You can't dispute your friend's position before you understand it. You might find out some things you assumed to be true actually are not. It is possible, he wanted to actually show something to your group, but this thing eludes you. Try to understand it in the first place, then make conclusions and discuss a possibility of further games with them.

That doesn't mean killing party in a D&D game is an acceptable method of resolving your personal problems though. But your friend couldn't do better, so maybe it's time for you to help.

  • \$\begingroup\$ Not that this is a big deal, but the original suggests that the DM thinks the players should have picked "magical classes". \$\endgroup\$
    – mattdm
    Commented Oct 27, 2019 at 20:38
  • \$\begingroup\$ @mattdm my bad. That makes me wonder what classes did players actually pick.. \$\endgroup\$
    – enkryptor
    Commented Oct 28, 2019 at 8:49

Talk and help them to understand

Many new D&D parties suffer from that. It is not that big of an issue at first but it can quickly escalate to a very difficult-to-handle situation.

There is a rule my friends and I have set in order to protect us from hideous fights over silly things such as fighting over a game (In this case, D&D). The issue is that people don't talk. If you are unhappy with your friend being the DM then tell him so, help him understand that if his mindset while making a campaign is "I will make a campaign only playable by magical classes" then drop it. Since he is unable to change his ways as a DM and you do not like how he plays the game then leave.

I know this sounds like a bitch move and it probably is, since he is your friend but you must understand that as a DM he must ensure that everyone is happy, including himself. Someone who is unable to interpret that and change his ways as a DM shouldn't be a DM.

Now, he might be a great DM for another party who enjoy difficult encounters, battling and dungeon crawling but for players who like adventuring and RPing, it can get much more difficult.

TL;DR: Talk to him, help him to understand. Should he not change; make someone else the DM. There is no need for him to no longer be part of your group, he can simply be a player.

Note: You expressed an overall concern about the person, both as a player and as a DM. The best you could do for them is to discuss your issues with the way he plays/DMs. I think that the best way to really get them to understand is by telling them your thoughts raw. It might hurt them, yes, but if at the end of the day they become a better player/DM and everyone is happy then it is worth it one hundred per cent.

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    \$\begingroup\$ Just a small concern, but I wonder if the wording of "make him understand" may come across as trying to force someone to agree with you? That's how it reads to me, at least, but I don't think that's actually what you're suggesting here (since it sounds like you're advocating open, honest communication, which I approve of). Unless that really is what you're saying, maybe using wording like "help him to understand" or something similar might come across better that "make him understand", but this might just be the way I'm reading it... \$\endgroup\$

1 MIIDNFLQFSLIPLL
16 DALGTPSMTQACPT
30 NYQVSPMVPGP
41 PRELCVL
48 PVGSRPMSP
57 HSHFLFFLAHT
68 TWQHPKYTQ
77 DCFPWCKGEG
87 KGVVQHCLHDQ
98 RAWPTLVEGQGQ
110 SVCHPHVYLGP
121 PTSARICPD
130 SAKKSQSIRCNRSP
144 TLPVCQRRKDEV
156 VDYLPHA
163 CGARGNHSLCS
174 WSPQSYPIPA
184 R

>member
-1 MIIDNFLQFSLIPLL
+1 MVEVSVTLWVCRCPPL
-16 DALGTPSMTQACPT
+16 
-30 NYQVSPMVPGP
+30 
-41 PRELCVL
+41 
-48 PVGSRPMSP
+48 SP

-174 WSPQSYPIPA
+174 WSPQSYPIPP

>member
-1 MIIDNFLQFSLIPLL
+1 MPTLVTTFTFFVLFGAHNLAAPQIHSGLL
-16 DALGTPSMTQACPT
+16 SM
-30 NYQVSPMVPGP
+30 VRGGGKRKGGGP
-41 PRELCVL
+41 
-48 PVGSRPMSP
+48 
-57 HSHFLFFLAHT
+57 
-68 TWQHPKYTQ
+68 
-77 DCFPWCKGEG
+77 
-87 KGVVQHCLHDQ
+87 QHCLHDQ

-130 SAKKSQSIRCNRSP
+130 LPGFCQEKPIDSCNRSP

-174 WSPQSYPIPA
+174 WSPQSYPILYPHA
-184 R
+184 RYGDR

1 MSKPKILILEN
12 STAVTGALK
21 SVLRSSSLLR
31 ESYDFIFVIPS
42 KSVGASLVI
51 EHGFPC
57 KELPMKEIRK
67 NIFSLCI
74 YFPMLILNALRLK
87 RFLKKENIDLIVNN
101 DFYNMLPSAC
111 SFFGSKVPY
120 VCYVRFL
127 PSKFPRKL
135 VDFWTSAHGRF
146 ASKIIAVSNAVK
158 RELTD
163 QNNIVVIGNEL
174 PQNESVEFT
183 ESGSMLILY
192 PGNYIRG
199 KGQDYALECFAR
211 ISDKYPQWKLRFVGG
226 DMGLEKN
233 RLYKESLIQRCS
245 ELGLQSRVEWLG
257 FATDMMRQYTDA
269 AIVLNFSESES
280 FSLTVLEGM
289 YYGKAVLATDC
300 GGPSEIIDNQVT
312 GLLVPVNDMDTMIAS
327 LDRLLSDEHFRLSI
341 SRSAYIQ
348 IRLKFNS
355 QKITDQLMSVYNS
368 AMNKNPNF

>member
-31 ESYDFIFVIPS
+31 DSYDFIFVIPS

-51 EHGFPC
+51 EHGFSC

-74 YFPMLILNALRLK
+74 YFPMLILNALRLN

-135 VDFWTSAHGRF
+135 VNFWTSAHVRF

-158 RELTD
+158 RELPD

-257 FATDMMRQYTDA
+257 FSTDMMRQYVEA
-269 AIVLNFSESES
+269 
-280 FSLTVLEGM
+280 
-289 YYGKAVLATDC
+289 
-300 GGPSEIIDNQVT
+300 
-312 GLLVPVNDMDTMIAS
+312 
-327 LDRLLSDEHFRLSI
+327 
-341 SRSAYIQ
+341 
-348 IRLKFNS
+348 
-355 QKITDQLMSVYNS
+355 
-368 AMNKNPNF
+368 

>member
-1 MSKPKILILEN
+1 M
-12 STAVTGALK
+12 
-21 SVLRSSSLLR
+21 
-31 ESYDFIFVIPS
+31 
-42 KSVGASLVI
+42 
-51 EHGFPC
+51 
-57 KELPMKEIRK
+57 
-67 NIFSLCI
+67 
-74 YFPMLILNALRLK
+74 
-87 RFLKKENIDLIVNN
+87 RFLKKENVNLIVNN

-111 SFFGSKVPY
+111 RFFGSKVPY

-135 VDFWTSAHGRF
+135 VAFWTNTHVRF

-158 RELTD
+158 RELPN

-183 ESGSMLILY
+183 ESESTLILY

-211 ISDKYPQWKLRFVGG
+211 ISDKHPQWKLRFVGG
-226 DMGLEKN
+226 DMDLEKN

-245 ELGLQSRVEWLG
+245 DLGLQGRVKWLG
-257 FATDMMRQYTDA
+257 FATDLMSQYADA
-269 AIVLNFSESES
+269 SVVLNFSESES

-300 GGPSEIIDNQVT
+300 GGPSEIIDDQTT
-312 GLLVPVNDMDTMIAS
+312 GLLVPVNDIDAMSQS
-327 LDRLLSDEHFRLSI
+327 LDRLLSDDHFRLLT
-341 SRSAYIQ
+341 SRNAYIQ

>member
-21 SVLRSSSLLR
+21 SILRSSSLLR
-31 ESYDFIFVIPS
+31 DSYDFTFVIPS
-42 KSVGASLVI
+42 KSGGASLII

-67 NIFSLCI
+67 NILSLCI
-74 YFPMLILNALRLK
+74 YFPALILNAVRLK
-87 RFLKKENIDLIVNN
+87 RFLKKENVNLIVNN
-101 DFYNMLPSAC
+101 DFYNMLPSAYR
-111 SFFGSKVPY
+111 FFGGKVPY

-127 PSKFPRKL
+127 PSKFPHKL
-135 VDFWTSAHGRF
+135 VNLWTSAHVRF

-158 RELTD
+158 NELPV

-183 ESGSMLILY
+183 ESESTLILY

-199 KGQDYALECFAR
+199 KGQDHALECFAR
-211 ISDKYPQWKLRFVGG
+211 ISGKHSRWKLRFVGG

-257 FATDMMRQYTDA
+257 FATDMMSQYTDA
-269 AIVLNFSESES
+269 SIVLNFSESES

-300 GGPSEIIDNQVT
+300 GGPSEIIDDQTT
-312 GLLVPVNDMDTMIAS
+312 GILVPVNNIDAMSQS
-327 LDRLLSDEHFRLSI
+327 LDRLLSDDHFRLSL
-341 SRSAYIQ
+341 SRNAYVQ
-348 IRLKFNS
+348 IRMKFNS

– NathanS
    Commented Oct 24, 2019 at 15:52
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    \$\begingroup\$ Yeah, "help him understand" is more appropriate. Thanks for the heads-up! \$\endgroup\$ Commented Oct 24, 2019 at 15:54
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    \$\begingroup\$ I went ahead and changed the other instances of "make" to "help" (and other minor tweaks); if you disagree with my edit, please feel free to roll it back, or otherwise edit it. I'll stop interfering now :) \$\endgroup\$
    – NathanS
    Commented Oct 24, 2019 at 15:58

The DMG and basic rules have a whole section on how to setup challenges for encounters. It would be very easy to reverse-engineer this encounter compared to the party and evaluate the challenge to determine whether it was a hard, very hard, difficult or impossible challenge.

I would ask the DM to provide evidence that this was not an encounter intended to end in a TPK with the creature used as evidence, then reverse the calculation. If it was an impossible challenge, then this was a strange choice from your DM; if it was a hard or very hard challenge (which are ok to have a couple of per long rest), TPKs are possible if not handled properly by the players.

In order to see where you stand, obtain the CR for the encounter and use it to determine the challenge.

Personally, that is what I would do. When I have an argument, I bring supporting evidence for my claims. The CR and challenge rating is what you need in that case.